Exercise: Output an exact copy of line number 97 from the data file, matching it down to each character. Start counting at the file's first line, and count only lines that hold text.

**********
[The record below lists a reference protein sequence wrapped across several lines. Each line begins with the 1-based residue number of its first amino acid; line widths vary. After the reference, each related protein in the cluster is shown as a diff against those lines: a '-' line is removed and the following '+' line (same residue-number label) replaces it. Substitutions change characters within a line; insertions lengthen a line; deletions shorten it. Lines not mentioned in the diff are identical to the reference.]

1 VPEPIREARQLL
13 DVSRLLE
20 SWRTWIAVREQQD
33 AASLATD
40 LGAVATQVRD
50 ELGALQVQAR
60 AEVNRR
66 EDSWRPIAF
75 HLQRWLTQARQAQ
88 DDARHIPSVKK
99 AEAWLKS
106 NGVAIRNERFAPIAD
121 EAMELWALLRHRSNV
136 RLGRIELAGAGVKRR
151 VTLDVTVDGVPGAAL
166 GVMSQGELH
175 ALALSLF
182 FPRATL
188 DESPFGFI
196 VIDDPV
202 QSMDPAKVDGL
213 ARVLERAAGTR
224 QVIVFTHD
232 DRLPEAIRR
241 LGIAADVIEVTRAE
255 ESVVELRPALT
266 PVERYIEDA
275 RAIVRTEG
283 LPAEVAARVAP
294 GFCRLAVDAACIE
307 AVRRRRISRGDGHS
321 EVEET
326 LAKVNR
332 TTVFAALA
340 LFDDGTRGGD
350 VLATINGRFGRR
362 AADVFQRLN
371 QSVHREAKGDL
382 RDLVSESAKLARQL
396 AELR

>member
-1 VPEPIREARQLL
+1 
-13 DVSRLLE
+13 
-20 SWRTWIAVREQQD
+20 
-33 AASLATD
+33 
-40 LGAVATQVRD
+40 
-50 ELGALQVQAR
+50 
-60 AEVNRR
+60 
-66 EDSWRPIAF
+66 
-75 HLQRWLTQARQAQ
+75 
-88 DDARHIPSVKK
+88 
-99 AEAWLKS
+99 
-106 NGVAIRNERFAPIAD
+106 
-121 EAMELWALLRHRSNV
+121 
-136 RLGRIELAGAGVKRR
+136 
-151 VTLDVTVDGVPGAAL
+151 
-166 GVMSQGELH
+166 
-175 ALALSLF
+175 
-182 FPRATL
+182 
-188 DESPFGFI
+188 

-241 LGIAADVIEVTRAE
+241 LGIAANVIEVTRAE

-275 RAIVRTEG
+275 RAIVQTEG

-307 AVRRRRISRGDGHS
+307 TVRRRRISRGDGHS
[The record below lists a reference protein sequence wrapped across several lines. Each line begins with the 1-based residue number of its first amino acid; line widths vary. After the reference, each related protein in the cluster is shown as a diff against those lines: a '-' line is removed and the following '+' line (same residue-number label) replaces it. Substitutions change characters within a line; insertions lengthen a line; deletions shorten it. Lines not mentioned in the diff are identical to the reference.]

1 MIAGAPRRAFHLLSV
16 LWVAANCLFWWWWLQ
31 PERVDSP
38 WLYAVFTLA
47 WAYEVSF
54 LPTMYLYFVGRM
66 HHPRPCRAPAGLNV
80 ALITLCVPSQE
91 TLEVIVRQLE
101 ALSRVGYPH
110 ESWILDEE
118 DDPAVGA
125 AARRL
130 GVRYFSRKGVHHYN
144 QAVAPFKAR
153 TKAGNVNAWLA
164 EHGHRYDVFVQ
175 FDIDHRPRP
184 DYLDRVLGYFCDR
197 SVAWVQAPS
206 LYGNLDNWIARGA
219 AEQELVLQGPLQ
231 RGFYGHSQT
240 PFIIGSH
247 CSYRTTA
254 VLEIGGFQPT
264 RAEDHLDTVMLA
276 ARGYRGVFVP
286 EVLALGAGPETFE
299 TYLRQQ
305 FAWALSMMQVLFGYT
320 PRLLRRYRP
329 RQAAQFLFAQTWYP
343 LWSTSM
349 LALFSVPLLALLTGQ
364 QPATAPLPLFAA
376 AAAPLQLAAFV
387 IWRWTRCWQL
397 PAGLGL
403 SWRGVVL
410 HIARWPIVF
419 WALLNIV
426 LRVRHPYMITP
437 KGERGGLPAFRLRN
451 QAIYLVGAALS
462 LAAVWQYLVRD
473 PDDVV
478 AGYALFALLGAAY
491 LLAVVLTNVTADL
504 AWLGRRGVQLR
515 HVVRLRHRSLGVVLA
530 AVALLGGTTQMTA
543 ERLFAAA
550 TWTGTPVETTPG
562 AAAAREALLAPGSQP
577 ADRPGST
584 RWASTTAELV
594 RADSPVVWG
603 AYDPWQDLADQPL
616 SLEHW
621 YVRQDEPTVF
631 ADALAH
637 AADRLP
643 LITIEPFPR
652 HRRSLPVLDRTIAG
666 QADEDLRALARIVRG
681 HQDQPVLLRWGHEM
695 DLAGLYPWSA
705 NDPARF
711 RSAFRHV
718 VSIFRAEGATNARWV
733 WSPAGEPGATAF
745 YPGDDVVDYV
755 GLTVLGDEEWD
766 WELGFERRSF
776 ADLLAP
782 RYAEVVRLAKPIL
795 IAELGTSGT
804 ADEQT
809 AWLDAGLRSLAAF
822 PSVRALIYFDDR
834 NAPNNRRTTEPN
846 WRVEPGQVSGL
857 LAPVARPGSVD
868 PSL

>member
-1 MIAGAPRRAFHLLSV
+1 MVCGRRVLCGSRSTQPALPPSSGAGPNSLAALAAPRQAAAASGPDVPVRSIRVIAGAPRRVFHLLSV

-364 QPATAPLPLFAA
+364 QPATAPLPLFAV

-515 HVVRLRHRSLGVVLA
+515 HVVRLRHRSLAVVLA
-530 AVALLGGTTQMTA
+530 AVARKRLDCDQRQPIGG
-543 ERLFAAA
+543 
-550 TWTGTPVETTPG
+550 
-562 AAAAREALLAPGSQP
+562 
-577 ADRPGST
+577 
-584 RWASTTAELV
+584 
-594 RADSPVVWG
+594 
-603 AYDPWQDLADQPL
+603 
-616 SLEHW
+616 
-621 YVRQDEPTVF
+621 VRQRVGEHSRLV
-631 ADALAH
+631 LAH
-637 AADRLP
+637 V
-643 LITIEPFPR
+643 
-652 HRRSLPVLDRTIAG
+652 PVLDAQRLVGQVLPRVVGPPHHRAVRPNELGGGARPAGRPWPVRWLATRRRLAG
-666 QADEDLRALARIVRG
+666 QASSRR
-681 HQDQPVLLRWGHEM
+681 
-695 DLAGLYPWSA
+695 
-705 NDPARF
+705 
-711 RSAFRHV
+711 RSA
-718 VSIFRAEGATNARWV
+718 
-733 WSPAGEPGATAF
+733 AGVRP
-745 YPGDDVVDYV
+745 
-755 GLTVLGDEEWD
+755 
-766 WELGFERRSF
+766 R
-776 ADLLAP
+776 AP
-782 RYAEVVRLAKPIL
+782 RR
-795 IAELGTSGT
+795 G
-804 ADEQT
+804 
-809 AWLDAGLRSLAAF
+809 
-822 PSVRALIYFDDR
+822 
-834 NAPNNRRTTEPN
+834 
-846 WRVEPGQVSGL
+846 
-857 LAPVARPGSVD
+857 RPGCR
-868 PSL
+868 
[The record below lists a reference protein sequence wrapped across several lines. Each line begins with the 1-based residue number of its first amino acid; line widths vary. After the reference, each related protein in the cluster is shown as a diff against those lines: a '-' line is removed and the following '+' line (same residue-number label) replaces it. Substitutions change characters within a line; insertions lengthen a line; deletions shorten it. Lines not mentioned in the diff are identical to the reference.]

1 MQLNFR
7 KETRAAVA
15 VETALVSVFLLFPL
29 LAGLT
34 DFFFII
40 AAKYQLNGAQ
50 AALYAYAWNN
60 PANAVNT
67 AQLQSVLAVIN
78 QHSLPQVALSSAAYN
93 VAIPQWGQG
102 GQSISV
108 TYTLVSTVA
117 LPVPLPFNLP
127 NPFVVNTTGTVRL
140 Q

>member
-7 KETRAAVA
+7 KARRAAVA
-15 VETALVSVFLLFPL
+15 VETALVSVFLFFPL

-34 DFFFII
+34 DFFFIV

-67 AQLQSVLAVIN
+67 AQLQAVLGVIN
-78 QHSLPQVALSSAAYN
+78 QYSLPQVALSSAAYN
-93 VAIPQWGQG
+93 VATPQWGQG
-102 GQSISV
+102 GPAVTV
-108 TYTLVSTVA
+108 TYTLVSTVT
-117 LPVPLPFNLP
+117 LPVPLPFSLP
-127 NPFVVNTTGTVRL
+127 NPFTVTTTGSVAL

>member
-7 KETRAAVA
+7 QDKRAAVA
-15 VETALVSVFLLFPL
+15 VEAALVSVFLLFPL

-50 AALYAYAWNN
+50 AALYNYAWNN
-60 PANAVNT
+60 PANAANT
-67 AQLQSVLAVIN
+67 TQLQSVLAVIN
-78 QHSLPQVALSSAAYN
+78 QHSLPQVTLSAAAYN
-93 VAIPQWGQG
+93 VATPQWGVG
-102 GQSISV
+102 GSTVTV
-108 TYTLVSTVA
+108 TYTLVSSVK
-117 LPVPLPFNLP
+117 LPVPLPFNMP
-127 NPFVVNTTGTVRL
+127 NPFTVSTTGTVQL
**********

101 ALSRVGYPH